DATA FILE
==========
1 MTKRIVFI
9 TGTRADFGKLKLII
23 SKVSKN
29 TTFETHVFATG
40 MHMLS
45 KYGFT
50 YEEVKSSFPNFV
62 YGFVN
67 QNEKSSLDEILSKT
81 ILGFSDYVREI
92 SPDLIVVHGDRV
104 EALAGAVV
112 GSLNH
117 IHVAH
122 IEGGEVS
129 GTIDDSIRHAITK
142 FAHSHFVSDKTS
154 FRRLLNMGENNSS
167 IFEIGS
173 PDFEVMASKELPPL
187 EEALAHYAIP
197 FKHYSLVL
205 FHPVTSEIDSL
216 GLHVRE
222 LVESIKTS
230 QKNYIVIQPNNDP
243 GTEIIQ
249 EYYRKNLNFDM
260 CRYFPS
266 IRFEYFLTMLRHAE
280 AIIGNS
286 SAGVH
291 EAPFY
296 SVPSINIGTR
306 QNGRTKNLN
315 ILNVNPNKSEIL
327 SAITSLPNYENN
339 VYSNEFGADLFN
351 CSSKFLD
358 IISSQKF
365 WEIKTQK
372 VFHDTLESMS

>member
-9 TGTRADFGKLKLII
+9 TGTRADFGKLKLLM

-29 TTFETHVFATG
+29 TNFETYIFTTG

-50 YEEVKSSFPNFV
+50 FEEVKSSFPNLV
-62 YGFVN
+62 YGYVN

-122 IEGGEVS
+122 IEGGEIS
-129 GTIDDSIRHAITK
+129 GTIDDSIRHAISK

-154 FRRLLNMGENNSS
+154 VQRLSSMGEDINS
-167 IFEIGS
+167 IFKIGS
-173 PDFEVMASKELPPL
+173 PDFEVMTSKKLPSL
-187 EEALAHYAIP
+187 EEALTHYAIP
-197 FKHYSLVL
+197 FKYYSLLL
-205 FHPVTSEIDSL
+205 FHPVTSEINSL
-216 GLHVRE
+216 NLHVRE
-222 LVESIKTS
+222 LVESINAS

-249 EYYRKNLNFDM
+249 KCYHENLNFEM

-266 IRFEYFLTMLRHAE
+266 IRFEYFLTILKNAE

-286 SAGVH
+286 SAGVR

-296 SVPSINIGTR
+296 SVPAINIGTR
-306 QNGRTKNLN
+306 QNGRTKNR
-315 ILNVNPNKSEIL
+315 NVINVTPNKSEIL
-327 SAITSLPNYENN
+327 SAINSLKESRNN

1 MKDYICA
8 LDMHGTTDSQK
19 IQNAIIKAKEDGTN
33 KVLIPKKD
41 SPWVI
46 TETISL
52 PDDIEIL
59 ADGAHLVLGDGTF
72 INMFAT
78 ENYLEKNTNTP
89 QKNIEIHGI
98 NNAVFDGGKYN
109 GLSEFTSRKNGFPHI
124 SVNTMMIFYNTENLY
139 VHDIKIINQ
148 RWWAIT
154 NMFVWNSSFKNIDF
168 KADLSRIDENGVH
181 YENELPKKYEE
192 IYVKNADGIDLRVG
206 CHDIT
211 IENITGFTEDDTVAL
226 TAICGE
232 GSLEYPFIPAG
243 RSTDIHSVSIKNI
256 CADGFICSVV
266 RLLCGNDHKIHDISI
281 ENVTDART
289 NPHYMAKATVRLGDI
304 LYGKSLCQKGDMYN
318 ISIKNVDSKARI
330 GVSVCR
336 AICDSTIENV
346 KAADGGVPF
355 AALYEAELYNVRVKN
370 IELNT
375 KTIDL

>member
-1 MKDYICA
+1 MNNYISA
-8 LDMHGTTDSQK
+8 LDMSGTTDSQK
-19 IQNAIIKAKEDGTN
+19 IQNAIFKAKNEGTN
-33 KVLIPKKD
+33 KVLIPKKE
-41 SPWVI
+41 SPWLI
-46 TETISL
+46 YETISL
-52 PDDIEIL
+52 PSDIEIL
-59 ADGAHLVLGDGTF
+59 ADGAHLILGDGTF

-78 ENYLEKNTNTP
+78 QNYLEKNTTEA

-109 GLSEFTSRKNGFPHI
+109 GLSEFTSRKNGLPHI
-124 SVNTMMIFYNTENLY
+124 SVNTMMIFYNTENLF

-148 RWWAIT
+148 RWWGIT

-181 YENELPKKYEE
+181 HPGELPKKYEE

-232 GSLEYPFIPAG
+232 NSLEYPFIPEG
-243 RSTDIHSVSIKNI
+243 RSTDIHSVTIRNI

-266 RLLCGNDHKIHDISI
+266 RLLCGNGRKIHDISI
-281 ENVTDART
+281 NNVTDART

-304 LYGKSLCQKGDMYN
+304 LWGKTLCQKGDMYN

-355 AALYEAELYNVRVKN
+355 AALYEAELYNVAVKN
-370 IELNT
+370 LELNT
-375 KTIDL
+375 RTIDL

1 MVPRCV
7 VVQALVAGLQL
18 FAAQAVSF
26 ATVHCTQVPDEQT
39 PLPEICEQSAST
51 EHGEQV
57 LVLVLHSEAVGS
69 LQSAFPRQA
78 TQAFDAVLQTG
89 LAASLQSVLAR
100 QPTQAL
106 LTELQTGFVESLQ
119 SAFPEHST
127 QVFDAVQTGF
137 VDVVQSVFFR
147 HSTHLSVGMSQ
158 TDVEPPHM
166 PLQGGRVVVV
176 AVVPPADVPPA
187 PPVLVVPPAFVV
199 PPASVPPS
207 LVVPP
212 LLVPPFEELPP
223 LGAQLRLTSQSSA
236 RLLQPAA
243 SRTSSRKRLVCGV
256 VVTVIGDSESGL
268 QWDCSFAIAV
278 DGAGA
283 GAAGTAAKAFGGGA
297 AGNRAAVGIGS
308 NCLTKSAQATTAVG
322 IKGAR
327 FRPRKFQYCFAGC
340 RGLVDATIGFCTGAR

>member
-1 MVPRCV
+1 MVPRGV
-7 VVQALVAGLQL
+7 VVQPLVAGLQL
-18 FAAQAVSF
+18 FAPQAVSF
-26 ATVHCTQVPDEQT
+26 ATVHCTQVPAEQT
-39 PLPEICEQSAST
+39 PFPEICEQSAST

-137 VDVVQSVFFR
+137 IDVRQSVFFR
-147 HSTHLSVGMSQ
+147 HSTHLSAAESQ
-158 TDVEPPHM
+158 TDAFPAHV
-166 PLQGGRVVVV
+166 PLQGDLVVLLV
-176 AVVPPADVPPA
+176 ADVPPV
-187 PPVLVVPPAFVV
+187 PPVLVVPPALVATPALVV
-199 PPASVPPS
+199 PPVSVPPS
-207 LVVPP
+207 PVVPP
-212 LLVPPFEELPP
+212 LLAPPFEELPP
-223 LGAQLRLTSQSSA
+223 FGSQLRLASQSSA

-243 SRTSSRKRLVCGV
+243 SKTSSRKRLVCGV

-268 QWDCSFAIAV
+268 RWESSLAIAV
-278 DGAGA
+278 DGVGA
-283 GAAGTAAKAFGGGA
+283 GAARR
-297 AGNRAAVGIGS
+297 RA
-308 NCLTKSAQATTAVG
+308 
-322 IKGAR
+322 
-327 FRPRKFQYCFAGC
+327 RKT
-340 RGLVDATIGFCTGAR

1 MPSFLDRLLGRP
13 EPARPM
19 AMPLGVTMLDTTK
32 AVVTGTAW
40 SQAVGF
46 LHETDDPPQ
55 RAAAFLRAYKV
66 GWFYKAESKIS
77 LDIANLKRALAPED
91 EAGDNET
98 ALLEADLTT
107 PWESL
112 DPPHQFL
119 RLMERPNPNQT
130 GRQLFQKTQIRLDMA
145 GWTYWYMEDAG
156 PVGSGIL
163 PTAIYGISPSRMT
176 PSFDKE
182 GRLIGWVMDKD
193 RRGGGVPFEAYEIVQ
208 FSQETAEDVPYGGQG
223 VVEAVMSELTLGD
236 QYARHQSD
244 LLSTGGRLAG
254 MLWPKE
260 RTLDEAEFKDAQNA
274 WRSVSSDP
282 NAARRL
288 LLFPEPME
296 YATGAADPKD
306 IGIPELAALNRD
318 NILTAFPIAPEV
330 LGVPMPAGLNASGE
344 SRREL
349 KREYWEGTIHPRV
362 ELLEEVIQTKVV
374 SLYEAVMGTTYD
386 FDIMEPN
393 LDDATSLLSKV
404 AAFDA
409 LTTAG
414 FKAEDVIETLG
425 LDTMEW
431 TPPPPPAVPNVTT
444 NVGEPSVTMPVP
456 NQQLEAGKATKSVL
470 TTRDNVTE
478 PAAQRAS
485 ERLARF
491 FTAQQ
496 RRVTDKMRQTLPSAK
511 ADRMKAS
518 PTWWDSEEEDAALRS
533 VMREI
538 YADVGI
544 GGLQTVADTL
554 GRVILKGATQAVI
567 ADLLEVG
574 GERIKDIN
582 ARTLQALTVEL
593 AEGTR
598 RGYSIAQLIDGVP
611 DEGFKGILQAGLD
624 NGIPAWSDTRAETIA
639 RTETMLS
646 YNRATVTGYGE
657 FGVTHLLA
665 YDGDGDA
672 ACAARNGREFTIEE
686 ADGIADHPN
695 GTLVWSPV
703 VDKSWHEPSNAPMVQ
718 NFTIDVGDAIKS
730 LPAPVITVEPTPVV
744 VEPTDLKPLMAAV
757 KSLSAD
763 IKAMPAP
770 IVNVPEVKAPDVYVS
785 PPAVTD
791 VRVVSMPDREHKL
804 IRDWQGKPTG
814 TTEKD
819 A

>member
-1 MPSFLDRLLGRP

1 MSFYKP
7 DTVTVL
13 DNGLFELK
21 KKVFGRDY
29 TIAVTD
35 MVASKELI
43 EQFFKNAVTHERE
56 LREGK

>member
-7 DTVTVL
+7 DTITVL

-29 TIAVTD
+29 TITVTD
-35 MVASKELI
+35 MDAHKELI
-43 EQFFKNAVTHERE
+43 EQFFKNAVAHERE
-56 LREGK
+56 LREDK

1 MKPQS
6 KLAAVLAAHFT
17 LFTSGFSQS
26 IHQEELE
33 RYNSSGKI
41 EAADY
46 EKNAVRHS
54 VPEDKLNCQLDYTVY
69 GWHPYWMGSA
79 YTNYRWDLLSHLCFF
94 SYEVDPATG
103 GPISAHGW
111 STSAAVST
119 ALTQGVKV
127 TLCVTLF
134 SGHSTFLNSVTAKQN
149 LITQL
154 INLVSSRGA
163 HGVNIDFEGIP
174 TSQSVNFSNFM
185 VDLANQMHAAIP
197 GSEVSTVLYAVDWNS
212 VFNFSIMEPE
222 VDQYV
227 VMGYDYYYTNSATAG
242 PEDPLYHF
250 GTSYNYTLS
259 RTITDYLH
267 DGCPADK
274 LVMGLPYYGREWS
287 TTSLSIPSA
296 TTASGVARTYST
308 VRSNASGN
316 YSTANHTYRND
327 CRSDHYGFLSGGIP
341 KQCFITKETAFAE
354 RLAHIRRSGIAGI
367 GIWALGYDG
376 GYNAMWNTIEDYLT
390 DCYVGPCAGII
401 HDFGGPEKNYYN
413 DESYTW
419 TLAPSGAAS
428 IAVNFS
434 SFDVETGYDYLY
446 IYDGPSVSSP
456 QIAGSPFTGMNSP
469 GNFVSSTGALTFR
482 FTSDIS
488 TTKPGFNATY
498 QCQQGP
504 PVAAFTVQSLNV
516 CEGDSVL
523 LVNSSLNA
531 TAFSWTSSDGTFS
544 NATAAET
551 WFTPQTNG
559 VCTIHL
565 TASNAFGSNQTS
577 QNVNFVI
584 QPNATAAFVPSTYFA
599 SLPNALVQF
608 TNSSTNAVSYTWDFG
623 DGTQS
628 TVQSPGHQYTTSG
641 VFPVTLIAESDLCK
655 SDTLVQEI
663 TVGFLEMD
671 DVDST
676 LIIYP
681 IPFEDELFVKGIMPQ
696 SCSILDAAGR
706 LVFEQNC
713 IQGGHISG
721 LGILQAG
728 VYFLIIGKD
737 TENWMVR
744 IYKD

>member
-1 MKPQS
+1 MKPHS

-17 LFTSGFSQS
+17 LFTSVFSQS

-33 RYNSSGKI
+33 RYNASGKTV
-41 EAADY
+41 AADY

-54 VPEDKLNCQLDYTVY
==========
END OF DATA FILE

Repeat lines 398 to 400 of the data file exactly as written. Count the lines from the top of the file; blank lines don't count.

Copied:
434 SFDVETGYDYLY
446 IYDGPSVSSP
456 QIAGSPFTGMNSP